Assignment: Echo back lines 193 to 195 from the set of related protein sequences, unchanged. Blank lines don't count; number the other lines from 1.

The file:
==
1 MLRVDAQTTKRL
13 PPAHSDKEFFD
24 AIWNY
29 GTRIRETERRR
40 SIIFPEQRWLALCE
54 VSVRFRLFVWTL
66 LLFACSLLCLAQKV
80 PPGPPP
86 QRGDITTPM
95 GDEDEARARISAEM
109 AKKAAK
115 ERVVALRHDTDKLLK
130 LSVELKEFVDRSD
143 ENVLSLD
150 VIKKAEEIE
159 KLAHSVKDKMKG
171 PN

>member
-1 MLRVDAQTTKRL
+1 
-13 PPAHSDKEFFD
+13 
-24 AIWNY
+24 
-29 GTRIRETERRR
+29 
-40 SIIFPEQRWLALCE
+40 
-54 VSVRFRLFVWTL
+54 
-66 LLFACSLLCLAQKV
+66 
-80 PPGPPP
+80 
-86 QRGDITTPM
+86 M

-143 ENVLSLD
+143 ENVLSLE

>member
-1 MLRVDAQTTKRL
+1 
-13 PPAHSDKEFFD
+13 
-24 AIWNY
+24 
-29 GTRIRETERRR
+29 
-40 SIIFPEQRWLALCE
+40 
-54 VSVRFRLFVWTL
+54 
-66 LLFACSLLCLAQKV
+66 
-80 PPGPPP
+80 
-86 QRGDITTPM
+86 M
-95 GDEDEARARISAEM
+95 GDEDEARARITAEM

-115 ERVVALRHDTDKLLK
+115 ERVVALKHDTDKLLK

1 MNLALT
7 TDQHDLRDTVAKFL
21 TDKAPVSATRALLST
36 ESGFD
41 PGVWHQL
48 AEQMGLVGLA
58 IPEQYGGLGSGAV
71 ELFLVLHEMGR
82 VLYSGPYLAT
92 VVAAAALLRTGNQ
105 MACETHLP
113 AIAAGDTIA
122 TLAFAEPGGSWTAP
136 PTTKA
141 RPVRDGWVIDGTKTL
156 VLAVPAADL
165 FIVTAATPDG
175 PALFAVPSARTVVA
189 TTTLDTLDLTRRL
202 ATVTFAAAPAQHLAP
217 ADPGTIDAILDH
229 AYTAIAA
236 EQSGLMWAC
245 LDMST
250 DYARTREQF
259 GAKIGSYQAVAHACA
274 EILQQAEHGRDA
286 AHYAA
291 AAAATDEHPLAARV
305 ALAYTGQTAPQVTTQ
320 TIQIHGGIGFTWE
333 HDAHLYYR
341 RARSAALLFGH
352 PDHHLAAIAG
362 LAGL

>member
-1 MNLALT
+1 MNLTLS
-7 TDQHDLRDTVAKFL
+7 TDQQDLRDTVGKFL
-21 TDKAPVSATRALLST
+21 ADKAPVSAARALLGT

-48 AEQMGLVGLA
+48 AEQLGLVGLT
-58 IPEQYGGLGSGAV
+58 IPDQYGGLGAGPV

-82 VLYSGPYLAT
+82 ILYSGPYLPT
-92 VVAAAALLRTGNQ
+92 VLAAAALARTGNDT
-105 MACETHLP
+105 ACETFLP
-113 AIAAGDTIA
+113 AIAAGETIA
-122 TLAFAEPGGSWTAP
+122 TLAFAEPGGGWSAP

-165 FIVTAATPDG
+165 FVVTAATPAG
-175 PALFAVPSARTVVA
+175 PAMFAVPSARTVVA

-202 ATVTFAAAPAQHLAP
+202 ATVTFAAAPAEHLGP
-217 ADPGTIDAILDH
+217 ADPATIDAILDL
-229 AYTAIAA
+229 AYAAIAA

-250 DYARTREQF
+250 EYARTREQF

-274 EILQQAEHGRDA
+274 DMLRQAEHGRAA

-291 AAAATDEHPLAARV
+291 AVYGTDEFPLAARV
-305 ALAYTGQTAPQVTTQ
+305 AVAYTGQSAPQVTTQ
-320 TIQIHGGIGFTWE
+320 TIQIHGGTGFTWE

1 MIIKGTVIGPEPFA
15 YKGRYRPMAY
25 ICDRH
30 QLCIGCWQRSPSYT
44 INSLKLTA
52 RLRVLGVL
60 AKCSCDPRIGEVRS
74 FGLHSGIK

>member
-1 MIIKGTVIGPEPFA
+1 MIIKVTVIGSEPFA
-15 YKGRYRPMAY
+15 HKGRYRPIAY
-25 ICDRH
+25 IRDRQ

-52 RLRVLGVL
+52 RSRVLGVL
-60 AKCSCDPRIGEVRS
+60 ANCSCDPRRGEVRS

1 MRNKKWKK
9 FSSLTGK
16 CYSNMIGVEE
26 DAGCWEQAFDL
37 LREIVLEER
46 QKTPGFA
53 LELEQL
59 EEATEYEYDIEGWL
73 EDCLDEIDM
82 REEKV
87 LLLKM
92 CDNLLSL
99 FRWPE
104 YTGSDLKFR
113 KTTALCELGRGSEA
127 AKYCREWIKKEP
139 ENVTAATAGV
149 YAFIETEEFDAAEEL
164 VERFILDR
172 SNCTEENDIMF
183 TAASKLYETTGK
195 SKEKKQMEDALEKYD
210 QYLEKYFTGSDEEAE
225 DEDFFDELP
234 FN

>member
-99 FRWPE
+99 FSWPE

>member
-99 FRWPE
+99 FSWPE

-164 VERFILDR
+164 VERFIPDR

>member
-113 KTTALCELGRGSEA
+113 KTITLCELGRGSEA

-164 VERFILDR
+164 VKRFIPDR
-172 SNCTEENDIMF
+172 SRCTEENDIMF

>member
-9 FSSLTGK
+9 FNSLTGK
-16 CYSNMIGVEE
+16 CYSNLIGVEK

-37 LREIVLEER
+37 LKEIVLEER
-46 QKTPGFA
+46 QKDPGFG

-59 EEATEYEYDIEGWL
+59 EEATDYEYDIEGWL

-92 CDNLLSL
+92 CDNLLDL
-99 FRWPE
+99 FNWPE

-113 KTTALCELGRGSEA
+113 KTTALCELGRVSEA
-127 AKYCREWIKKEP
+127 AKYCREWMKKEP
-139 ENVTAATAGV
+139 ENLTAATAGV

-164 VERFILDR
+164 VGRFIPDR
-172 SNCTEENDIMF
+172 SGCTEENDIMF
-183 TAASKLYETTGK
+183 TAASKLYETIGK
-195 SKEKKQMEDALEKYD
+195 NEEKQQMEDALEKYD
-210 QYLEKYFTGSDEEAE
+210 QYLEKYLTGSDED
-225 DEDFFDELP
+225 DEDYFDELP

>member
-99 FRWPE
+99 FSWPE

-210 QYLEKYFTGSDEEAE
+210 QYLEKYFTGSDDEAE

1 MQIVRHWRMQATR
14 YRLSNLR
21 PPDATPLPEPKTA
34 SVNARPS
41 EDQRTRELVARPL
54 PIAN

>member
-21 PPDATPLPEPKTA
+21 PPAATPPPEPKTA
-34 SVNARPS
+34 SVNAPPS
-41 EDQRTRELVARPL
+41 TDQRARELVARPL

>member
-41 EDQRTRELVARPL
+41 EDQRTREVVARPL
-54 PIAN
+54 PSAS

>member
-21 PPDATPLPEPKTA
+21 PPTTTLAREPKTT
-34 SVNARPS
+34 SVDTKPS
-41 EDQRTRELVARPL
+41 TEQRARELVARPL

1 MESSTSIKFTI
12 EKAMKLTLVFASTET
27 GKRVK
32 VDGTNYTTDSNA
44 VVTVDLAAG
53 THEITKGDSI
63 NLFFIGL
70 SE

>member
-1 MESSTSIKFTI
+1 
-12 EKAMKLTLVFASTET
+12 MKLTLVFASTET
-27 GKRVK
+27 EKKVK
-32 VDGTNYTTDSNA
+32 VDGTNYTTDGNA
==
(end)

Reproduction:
-164 VERFILDR
+164 VKRFIPDR
-172 SNCTEENDIMF